Several haulage organisations have called on the Government to clarify the rules on customs checks at UK borders once the Brexit transition period ends on 31 December 2020.
A meeting organised by the Road Haulage Association (RHA) with Cabinet Office Minister, Michael Gove, has left hauliers less than assured that the transition period would end smoothly for the freight industry.
Richard Burnett, Chief Executive of the RHA, said the meeting “fell far short of expectations” and that the industry was given no clarity from the Government on how border checks will operate from the start of 2021.
With a lack of clarity on customs arrangements, hauliers are concerned of chaos at the country’s ports, which could affect the supply chain for UK and EU businesses.
Richard Burnett added: “Although I don’t think we’re quite back at square one, we’re certainly not much further ahead”. The mutually effective co-operation we wanted to ensure seamless border crossings just didn’t happen and there is still no clarity over the questions that we have raised.
“We shall continue to work relentlessly on behalf of our members and the rest of the haulage logistics industry for whom the success of these negotiations have become a matter of make or break.”
After 1 January 2021, customs declarations will be required for both imports and exports to and from the EU, unless a deal can be struck between the trading bloc and the UK
From this date, duties would also be payable on imports under a new UK Global Tariff, where people who are importing goods would need to declare the customs value of the goods and where they are from.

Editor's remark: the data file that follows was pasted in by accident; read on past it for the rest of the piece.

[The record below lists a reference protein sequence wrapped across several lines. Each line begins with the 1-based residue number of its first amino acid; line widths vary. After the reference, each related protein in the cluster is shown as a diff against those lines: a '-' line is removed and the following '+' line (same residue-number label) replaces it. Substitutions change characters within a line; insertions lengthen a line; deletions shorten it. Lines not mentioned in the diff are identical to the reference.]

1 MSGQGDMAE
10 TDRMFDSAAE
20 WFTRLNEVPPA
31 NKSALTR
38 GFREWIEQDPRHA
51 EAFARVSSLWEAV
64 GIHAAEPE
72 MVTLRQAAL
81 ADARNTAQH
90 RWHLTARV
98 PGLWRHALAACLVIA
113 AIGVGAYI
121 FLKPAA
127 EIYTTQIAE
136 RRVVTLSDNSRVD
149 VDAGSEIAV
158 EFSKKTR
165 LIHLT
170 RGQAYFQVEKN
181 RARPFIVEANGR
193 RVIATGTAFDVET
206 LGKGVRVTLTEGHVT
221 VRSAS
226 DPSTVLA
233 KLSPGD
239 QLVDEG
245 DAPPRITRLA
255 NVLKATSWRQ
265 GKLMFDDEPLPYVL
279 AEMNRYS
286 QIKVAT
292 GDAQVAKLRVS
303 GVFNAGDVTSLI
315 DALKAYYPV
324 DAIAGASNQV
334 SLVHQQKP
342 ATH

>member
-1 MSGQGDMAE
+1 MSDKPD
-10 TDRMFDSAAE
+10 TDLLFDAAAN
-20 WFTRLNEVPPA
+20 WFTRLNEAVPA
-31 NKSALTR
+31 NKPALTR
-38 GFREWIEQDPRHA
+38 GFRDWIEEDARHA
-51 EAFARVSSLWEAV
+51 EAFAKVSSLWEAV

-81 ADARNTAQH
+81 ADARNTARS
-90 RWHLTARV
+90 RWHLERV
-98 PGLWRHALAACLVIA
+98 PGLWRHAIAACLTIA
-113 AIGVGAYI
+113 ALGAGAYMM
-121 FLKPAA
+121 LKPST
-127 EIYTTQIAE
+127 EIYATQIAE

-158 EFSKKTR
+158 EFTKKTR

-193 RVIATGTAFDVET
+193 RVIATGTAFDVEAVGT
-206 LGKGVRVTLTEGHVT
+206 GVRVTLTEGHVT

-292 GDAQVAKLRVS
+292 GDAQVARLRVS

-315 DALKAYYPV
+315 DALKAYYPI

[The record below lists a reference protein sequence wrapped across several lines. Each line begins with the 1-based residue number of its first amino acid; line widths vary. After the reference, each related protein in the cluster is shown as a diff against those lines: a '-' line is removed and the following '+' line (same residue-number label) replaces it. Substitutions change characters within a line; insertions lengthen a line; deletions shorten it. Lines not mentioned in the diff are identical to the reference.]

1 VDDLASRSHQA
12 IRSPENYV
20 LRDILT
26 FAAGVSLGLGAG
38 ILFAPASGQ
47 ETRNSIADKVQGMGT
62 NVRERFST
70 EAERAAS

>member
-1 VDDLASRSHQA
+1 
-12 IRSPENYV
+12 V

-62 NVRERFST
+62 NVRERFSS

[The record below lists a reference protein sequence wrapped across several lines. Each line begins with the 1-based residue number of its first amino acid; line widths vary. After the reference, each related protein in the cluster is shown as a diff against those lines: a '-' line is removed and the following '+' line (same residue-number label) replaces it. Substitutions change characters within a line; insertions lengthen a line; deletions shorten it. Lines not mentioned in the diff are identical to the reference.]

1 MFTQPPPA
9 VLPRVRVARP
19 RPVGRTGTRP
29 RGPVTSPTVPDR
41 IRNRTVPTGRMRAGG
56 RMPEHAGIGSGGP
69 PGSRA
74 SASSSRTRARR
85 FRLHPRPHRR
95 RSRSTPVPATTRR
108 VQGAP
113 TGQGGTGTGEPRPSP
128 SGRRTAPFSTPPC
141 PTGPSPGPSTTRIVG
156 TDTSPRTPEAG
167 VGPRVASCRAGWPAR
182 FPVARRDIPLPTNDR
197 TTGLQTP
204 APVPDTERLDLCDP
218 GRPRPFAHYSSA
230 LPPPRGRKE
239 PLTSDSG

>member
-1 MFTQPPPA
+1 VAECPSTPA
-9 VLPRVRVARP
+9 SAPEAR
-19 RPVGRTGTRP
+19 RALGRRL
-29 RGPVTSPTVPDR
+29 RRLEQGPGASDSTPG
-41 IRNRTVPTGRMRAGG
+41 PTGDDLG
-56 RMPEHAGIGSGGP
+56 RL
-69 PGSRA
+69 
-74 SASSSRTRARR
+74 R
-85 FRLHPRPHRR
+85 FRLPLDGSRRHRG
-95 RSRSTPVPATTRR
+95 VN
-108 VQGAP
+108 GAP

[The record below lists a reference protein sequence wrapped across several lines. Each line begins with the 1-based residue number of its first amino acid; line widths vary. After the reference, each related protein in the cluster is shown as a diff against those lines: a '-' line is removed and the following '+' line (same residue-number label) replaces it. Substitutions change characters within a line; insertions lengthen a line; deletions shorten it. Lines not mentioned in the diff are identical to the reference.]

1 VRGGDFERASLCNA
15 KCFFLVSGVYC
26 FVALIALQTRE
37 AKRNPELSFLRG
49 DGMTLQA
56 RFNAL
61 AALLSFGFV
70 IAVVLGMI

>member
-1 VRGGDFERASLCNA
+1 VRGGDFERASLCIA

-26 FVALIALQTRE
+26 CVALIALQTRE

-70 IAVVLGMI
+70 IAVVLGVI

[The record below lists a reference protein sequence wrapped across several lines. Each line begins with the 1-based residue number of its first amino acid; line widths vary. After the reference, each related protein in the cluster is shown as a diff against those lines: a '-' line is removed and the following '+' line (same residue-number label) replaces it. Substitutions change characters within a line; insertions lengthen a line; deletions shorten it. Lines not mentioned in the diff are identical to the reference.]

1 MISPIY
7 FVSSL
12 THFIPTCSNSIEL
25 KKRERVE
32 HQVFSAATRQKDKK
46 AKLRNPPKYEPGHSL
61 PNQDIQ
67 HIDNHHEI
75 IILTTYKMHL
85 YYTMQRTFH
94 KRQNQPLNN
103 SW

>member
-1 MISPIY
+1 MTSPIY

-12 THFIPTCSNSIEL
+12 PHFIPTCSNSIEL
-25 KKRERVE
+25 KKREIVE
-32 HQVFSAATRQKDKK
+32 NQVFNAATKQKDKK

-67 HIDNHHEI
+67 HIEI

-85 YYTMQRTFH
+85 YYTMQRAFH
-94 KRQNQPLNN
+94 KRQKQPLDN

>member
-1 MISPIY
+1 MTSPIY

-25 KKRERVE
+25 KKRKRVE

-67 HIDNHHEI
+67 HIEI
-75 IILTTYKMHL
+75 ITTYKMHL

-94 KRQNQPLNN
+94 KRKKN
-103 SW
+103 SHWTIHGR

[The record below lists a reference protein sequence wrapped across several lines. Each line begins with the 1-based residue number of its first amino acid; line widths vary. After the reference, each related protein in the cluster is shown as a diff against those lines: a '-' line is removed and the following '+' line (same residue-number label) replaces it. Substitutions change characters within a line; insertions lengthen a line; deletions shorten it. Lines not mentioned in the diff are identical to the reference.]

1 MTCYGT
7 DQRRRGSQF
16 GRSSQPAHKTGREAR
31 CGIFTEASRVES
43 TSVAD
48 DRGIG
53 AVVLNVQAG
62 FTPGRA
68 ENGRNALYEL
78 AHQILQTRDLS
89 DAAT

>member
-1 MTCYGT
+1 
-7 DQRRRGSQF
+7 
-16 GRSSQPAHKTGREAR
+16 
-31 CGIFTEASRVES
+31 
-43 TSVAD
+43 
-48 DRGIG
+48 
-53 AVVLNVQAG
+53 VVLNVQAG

To assist with this process, the Government has confirmed that it will be possible to defer customs declarations by up to six months on standard goods. This means that payments will also be deferred – assisting importers, exporters and the hauliers that support them.
To add insult to injury, Logistics UK, formerly the Freight Transport Association, has uncovered that the Government’s Smart Freight System, which is designed to reduce cargo delays after Brexit, will still be in testing mode once the transition period ends.
In response to the growing concerns of hauliers and their customers, a Cabinet Office spokeswoman, said: “Government will continue to intensify engagement with industry in the weeks ahead so we can hit the ground running on January 1, 2021, and seize new opportunities.
“To help businesses prepare, we have launched a major communications campaign in the UK and EU, committed to investing £705 million in jobs, infrastructure and technology at the border and provided an £84 million support package to boost the capacity of the customs intermediary sector.”
If you would like support with customs or immigration procedures once the Brexit transition period ends, please contact us.